In Defense of Red State

My fellow Wetalkers make great pains to go out of their way to bring up their distaste of Kevin Smith’s latest film Red State. When this happens on the podcast you’ll most likely hear an apologetically pathetic “It’s not that bad” in the background coming from yours truly. The reason that it’s pathetic is I really don’t want to be called on to defend the film. In truth I can’t say I like the film, but to actively dislike the film is another matter altogether.

Just to fill you in on a little background, Kevin Smith is a film-maker that has had a great influence on me. I was a clerk at a convenience store when I first saw Clerks, and his first films made film seem like a viable medium to pursue. This lead to my choice of profession, and a general geek/slacker outlook on life. Over the years, Kevin Smiths output has followed the rule of diminishing returns. I can’t say the few comic books he’s written have fulfilled the promises they made, and his film output has simply been rehashes of earlier success. Still I was a fan, cheering him on.


I always felt that Kevin Smith should broaden his idea what a View Askew picture is, and that a return to greatness would ensure when he did. After all, Chasing Amy had dramatic moments, which contributed to making it my favorite of his films. Then, as if he read my mind, an announcement Kevin Smith was to begin work on a horror film entitled Red State following his completion of Jersey Girl. At last we would see what an artiste he was. The wait for Red State was long; the powers that be made fundraising hard, Kevin took other work, Clerks 2, TV pilots, and scripts for other movies. Still I was hopeful that I get to see this mysterious horror by this iconic film maker.
Looking back on it now, all the warning signs were there. Kevin Smiths apologetic rants on the commentary tracks whenever an action scene was absolutely necessary in one of his comedic films, the delay in the production itself, and Kevin’s lack of enthusiasm when asked of the project. Still, as I and others discussed Red State online, in comic shops, and in video stores, this was to be the return.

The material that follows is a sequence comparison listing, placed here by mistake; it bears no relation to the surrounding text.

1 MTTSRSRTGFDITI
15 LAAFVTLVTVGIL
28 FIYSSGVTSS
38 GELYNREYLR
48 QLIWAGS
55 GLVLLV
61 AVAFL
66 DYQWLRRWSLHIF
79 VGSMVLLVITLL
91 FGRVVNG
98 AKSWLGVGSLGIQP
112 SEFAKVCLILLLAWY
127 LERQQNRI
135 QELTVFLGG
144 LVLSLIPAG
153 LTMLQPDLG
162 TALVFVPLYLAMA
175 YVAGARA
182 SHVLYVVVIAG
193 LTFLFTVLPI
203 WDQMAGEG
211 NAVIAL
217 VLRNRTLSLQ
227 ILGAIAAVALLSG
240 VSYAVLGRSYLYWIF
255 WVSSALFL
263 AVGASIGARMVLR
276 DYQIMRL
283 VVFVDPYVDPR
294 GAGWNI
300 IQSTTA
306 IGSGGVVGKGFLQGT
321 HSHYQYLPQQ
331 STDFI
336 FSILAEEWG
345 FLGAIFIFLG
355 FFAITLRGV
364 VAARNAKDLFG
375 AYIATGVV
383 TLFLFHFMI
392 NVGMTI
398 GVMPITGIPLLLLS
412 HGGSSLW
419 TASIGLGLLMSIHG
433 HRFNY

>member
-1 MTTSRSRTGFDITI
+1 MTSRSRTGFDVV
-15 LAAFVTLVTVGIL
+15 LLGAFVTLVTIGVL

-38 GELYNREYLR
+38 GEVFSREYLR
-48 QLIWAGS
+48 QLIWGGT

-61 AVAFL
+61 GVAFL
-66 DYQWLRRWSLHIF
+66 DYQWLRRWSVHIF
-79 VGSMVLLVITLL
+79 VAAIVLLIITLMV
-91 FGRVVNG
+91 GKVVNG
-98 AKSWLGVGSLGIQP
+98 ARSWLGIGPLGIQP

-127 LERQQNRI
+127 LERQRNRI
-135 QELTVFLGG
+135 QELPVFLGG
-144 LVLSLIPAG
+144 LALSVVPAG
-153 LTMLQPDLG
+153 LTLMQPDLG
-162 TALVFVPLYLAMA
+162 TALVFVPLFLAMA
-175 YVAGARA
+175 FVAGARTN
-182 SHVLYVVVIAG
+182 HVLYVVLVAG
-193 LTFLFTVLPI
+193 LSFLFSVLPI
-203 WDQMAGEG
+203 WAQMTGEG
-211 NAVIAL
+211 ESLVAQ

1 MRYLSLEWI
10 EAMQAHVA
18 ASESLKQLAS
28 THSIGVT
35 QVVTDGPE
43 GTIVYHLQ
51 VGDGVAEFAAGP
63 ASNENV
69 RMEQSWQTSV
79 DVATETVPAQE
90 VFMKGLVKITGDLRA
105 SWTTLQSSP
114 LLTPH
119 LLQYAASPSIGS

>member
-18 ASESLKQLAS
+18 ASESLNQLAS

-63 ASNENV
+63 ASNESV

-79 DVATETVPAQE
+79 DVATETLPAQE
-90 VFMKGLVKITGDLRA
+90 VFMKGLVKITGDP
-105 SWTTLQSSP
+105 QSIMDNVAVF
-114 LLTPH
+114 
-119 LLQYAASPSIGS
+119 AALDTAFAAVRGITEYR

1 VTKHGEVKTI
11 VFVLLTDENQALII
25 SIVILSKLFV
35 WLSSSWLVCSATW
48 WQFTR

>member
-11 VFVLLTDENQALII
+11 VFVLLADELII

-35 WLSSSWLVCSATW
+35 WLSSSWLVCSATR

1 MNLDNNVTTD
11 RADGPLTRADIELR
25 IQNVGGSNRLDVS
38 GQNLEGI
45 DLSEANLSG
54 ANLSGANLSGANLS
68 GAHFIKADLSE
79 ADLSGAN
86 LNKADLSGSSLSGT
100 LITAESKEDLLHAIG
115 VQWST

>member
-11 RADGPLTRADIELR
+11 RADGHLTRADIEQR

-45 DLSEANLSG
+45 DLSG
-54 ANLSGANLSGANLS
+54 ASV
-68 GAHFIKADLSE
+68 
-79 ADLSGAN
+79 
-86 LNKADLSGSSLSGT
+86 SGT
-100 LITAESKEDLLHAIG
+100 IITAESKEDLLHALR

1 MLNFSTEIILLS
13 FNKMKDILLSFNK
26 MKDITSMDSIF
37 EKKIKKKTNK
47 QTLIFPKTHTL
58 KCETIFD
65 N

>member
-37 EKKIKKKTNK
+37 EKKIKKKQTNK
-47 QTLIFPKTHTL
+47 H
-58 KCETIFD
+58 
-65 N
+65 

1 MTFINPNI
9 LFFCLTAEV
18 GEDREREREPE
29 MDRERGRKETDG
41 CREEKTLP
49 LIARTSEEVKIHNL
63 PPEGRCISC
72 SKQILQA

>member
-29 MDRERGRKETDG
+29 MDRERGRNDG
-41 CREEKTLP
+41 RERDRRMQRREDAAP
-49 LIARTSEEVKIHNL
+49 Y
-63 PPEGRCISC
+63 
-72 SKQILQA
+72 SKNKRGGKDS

Finally, the production started and details began to roll out. This was not to be a horror film but a horror/drama/grindhouse film. I was still hopeful; after all I just wanted to see Kevin Smith do something different. Michael Parks and John Goodman reported to set, I could not have been happier. Then as quickly as it began it was finished, and not only that I’d get to see it sooner because it wasn’t being distributed through a studio.
Sitting down to watch it, my enthusiasm was high but I also remained a little fearful, after all this is the man who made Cop Out and Jersey Girl. After the viewing I felt a little sick. The film was exactly what he promised a horror, drama, and grindhouse film, but for me the weird mosaic of styles did not hold together. Personally I felt the dialog, some of performances and characterizations work, but could not make up for the lack of narrative structure or budget casting.
Having said all this you may ask how you could then say “It’s not that bad”. The answer is simply, it’s not that bad. The fans asked for this film and Kevin Smith stated numerous times that he probably shouldn’t make a non-comedic film. If the film were to be made by another film-maker I would have watched it and dismissed it, but it certainly would not have inspired the bile my fellow wetalkers seem to feel a need to expess. This film respected its audience unlike most Hollywood blockbusters (Transformers series), and it’s better made than a film that Uwe Boll ever put together, so I can’t be offended by it. Simply put, in my mind it’s a film the fans asked for and got, so what if it wasn’t a good idea in the first place.

 

To view Mo’s point / counterpoint comeback on the quality of this film read In Defense of Red State – The Rebuttal by clicking here

Share

Leave a Reply

Your email address will not be published.